A demanding shooting schedule of ten weeks took the filmmakers around the state, making for a grueling production. And everything rested on the shoulders of a 13-year-old boy. Finding Hatzín Navarrete was a strike of luck that took some work. “My team visited about 200 schools and made videos for me. We organized some acting workshops for children I found interesting, but no one ever sealed the deal,” says Vigas. This process took six months! And two weeks before decamping for Chihuahua, I saw this kid from Nezahualcóyotl, a poor district north of Mexico City. He had his own history with his father. Also, he had the ability to express very complex emotions with his eyes. I met him in person, did some tests, and decided to take a chance with him.”
According to Vigas, the gamble paid off. “Hatzín surprised us all. He grew up through the process of making the movie”. His personality was so strong that it led the filmmakers to make an unexpected change. “The lead was named ‘Arturo’, and for the first two days of production, that was the character's name. Little by little, all the crew agreed that it did not make sense. We had to call him Hatzín! It was logical to name the character like the actor”.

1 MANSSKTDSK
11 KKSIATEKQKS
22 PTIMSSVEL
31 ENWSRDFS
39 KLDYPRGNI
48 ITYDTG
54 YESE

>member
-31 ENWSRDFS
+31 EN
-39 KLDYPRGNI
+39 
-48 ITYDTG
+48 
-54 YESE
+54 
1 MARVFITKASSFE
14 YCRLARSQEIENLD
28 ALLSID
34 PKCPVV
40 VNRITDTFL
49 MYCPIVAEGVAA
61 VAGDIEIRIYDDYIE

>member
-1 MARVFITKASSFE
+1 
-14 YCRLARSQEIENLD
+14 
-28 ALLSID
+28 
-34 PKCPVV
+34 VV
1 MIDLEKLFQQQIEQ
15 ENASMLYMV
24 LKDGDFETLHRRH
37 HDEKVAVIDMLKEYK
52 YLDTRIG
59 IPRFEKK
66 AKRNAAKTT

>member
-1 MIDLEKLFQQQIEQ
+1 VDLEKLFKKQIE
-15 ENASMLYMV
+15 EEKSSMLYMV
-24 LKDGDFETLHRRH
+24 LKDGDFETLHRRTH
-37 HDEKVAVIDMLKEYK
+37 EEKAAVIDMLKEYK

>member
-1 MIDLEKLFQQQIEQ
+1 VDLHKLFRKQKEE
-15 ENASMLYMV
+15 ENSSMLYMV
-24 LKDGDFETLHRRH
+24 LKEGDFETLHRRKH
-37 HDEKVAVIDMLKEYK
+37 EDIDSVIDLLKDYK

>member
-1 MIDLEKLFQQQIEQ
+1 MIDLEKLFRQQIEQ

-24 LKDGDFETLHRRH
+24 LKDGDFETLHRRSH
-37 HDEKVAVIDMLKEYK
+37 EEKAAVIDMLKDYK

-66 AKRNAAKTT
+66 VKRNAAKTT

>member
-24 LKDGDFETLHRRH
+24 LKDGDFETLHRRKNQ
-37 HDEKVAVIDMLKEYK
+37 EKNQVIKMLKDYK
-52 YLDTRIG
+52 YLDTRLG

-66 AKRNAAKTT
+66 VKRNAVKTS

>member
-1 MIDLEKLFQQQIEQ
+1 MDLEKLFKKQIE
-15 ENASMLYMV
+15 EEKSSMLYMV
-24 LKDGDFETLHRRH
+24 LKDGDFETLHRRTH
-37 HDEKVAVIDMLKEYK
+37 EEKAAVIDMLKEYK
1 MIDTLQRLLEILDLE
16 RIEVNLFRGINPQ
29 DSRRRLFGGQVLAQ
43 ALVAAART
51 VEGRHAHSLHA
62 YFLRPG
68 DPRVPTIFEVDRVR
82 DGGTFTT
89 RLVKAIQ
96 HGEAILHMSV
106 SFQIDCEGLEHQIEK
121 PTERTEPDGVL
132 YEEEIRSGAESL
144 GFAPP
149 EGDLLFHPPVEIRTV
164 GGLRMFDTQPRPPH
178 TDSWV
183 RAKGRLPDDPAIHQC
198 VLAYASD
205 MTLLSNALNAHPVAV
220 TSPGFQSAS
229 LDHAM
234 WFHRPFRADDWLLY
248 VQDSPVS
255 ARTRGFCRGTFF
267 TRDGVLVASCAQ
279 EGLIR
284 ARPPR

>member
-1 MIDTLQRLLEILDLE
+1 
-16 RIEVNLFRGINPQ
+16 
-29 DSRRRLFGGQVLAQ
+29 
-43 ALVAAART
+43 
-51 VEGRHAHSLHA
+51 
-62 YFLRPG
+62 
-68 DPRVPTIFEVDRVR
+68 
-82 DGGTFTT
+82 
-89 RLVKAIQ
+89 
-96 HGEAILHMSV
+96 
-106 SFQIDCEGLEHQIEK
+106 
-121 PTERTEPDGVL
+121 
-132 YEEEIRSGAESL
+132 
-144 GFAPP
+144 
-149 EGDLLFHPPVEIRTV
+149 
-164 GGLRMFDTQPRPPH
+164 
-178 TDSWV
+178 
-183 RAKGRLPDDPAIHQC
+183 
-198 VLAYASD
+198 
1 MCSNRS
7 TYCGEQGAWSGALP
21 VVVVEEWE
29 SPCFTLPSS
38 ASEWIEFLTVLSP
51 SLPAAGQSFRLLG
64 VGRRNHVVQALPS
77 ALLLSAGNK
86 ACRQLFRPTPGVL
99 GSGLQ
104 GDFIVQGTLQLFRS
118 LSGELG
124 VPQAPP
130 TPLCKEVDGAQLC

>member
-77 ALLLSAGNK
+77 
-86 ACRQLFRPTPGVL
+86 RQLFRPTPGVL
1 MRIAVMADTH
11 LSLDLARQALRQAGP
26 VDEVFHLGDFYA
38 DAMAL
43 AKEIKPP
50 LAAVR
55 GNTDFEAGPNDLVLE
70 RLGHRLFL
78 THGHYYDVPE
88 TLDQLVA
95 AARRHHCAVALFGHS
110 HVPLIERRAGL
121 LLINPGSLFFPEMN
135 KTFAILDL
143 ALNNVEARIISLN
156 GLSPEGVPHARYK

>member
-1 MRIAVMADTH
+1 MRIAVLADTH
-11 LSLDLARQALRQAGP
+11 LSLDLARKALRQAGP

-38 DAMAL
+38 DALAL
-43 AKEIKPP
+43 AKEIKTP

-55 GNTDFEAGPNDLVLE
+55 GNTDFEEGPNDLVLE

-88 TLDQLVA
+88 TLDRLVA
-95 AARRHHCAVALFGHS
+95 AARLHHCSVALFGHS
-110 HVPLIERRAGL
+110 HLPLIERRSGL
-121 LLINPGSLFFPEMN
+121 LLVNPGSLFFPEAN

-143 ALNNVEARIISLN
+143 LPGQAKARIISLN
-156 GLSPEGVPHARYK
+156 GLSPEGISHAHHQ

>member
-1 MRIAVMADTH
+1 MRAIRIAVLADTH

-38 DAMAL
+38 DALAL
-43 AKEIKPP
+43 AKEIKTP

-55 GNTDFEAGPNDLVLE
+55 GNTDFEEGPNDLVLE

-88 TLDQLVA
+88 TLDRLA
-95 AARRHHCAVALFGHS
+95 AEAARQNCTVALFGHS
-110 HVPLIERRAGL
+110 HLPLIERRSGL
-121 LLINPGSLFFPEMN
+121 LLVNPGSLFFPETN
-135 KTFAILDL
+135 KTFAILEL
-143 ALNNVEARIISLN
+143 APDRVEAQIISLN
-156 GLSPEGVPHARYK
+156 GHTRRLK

Navarrete holds himself onscreen against Hernán Mendoza, a film and stage veteran nominated three times for an Ariel - the Mexican equivalent of the Oscars. He won the Best Supporting Actor award for La Cuarta Compañía (Mitzi Vanessa Arreola, Amir Galván Cervera, 2016) -. Vigas relished the opportunity of putting a neophyte and a pro working together. “ It puts the pro in this state of uncertainty. You don’t know what to expect from your scene partner, which prevents you from relaxing. That is a good thing. It forces him to react spontaneously to whatever the kid does. That brought a degree of freshness to the movie.”
The chemistry between Mendoza and Navarrete is so strong, you buy into the idea that they are father and son, or perhaps they should be. The Box is appropriately elusive about answering the question that drives its plot. You will have to draw your own conclusions while letting the movie work it's dark magic on your emotions. As specific as it can be to its time and place, the feelings it conveys are universal. “We all have a box like this one at home. We carry it around. Some are lucky enough to open it and take some things off it to make it lighter. Others keep putting stuff in, making it heavier, ” concludes Vigas.
The director is closing the door on fathers and sons. He is now working on a script about a woman who pays a high price for unleashing her passions. For the first time in his career, he aims to shoot it in the United States. Next year, he might need to make space on his box for an Oscar.